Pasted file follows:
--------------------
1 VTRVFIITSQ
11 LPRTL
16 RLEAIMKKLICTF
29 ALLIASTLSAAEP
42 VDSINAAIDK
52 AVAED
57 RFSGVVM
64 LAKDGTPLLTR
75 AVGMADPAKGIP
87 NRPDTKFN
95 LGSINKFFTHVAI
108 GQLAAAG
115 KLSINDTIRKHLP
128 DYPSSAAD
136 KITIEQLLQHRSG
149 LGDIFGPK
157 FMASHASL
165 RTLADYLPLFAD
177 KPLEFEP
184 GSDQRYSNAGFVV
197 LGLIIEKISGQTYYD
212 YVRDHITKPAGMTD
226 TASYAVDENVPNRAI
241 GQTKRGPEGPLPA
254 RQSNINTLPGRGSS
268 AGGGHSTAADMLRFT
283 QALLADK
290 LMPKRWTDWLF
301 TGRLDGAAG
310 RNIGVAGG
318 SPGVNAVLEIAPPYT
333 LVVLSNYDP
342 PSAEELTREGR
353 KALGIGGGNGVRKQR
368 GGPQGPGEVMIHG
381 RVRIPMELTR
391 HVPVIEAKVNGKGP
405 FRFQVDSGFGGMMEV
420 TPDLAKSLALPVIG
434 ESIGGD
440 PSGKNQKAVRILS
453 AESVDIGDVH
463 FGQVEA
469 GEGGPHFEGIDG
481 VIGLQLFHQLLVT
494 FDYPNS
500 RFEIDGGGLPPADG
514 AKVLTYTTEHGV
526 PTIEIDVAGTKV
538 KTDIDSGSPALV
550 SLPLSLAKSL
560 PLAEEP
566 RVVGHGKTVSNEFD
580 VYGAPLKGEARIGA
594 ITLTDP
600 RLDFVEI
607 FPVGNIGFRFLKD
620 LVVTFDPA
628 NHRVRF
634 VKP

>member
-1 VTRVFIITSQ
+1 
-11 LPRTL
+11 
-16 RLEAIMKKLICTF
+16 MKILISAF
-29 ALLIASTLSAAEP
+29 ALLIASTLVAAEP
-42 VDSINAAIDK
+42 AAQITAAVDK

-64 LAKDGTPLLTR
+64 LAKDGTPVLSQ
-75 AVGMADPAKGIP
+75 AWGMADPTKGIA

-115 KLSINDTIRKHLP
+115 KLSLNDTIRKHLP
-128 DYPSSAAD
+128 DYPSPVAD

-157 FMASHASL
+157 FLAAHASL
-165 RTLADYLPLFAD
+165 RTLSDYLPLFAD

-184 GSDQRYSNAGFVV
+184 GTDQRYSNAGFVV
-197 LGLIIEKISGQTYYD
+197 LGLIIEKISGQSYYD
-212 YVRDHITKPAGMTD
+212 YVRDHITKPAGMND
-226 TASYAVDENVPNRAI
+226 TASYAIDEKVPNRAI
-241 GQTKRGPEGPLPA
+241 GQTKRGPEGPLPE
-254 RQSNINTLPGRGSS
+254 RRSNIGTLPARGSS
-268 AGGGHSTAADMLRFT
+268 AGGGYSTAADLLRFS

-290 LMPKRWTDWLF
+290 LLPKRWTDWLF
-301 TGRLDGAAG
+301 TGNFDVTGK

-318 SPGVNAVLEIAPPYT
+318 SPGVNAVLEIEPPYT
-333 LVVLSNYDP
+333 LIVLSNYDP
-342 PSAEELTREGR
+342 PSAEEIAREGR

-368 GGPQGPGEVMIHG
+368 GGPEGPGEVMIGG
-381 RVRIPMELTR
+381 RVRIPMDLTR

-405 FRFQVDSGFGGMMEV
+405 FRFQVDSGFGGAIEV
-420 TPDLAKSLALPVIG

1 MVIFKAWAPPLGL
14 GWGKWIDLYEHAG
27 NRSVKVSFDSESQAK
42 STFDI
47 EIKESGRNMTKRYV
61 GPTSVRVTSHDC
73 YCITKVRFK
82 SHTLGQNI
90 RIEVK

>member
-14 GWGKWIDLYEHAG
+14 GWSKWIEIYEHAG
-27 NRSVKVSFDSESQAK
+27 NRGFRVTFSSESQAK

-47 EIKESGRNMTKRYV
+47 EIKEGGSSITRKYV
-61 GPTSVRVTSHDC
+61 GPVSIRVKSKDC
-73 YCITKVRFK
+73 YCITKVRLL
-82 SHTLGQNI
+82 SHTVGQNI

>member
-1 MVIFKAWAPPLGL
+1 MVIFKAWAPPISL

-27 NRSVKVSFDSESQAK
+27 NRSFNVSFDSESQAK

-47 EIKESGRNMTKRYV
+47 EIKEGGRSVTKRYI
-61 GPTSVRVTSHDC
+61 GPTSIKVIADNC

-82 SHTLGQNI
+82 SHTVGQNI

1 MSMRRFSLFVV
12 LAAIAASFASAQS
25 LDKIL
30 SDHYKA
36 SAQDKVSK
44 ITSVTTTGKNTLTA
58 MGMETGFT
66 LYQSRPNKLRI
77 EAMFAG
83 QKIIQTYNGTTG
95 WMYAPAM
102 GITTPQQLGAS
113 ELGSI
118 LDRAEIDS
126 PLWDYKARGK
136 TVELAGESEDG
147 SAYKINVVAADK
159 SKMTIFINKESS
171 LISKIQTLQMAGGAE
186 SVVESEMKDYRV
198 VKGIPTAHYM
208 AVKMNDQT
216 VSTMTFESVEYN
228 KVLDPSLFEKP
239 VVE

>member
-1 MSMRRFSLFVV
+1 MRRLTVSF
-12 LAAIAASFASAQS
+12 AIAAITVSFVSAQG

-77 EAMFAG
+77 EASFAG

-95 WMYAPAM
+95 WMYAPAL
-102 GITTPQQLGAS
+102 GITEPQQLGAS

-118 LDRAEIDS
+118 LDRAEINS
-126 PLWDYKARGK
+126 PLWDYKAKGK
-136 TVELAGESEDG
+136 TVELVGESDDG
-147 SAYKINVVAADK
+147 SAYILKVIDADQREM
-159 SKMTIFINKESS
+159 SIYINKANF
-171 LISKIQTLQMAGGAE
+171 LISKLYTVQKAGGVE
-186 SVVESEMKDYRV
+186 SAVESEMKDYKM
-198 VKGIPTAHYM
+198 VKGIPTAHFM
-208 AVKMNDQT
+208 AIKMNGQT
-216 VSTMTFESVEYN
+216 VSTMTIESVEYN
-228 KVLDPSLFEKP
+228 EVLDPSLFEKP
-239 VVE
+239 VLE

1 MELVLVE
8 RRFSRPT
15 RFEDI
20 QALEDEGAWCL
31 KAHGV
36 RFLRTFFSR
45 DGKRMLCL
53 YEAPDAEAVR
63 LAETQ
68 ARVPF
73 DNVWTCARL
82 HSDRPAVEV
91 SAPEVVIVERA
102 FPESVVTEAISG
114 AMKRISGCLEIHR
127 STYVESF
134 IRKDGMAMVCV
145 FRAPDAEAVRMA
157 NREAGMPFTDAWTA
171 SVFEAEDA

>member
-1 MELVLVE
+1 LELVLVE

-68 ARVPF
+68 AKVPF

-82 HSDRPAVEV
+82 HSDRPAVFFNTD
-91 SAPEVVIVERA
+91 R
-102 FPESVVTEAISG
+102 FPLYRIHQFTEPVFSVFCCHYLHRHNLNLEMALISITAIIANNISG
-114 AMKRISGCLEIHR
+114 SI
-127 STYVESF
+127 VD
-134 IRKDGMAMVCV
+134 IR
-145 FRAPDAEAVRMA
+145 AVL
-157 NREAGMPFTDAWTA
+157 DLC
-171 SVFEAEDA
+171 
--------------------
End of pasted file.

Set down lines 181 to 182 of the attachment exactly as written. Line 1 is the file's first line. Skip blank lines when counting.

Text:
+95 WMYAPAL
-102 GITTPQQLGAS